Interlude

A quiet meditative pause…

An interlude (prelude / postlude) is a musical composition played (or sung or recited) at some point in the service; perhaps before the service begins as a call to worship, during the uptake of a monetary offering, during Communion when the elements are being received or perhaps at the end of the service to underline what’s been learned. I like to think of it as a quiet meditative pause.

My personal choice is almost always a well-known Psalm or hymn, often something that has been or will be part of the service. The reason for this is that, rather than just listen to the music, if the lyrics are familiar, especially if it’s a Psalm, we can let the words seep into our hearts and minds.

At home, in personal or family worship, an offertory serves a very similar function; it calms and directs our hearts and minds and may serve as an echo or refrain of one or more Bible verses that have been studied.

This is an example of an offertory played at a Service of Remembrance.

Author: Henry Francis LYTE (1793 – 1847)
Tune: EVENTIDE: William Henry MONK (1823 – 1889)
Arranged and performed by: Wyn Galpin – Trio Praise
Lyrics in English and French
For Tony – in loving memory

‘Abide with me’ is often regarded as a funeral hymn and, indeed, this particular version came about at the request of a very dear friend who knew he was dying and specifically requested it as part of his Service of Remembrance. It’s actually quite a lengthy hymn and most hymnals only include a selection of the original text which refer to the end of life but, in fact, we can see from some of the lesser known verses that its message is for every chapter of life’s journey.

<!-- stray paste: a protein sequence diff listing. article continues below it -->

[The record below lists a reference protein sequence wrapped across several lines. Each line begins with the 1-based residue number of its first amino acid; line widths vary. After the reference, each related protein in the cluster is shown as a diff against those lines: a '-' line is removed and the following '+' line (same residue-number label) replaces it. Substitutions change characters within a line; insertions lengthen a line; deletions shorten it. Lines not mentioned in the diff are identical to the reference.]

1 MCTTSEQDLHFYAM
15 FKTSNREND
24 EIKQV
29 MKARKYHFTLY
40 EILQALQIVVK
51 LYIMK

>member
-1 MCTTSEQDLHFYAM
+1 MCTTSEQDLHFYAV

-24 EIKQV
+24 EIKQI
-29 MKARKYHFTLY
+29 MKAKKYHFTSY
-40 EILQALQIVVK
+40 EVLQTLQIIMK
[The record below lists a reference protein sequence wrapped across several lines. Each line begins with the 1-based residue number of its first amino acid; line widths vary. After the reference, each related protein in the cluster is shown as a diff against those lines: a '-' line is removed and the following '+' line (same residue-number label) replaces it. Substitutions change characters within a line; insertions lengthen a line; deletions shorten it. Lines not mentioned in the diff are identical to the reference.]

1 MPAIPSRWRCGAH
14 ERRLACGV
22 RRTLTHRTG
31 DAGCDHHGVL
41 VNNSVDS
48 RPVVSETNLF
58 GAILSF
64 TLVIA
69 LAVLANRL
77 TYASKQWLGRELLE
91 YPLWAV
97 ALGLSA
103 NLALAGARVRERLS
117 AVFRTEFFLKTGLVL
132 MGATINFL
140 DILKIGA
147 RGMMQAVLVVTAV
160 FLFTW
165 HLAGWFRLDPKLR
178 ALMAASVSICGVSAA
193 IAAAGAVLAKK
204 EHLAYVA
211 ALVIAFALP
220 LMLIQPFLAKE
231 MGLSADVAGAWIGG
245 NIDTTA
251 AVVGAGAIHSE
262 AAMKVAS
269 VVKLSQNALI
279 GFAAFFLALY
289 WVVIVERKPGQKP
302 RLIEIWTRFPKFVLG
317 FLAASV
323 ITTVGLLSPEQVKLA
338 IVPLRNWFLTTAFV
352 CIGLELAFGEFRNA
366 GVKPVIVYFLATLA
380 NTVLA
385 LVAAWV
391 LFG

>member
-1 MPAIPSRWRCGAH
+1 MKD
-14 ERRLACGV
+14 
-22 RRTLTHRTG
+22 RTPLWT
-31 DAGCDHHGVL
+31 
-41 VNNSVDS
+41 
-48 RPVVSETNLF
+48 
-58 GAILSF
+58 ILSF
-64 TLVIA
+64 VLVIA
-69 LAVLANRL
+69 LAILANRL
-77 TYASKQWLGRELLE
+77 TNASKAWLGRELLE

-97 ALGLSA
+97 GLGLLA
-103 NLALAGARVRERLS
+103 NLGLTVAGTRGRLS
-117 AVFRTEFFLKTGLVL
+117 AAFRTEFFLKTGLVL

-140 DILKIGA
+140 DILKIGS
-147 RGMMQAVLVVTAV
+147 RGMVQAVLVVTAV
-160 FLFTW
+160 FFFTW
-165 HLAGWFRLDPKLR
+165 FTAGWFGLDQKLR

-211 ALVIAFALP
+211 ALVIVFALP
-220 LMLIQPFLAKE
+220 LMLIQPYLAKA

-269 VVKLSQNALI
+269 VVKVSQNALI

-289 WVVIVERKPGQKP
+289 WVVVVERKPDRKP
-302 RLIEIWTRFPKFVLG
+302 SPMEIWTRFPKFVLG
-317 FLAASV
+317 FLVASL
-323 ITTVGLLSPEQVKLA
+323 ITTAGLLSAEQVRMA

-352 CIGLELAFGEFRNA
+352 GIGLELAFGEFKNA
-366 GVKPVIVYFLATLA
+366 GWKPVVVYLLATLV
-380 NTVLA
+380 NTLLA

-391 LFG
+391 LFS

Thou on my head in early youth didst smile,
And though rebellious and perverse meanwhile,
Thou hast not left me, oft as I left Thee.
On to the close, O Lord, abide with me.

I need Thy presence every passing hour.
What but Thy grace can foil the tempter’s power?
Who, like Thyself, my guide and stay can be?
Through cloud and sunshine, Lord, abide with me.

When this hymn was played at my friend’s funeral service, many people knew the words and sang along quietly – which was very moving – and others simply read them from the Order of Service. This took place in France, hence the French lyrics, where this hymn isn’t particularly well-known and it was interesting to see the effect it had on many of the French attendees as they read and contemplated the prayer within this hymn.

Although the main focus of this project is congregational song, the point is that when we know a hymn well, a quiet and reflective version will often calm, soothe and touch our hearts in personal and family worship too.

Perhaps we might listen to an instrumental recording that may serve to prepare our hearts and minds as we come before our great God or as something soothing to bring our personal devotions to close, particularly at night before we sleep. So we see that there are many reasons why we should choose our repertoire, both at home and in Church, thoughtfully and intentionally.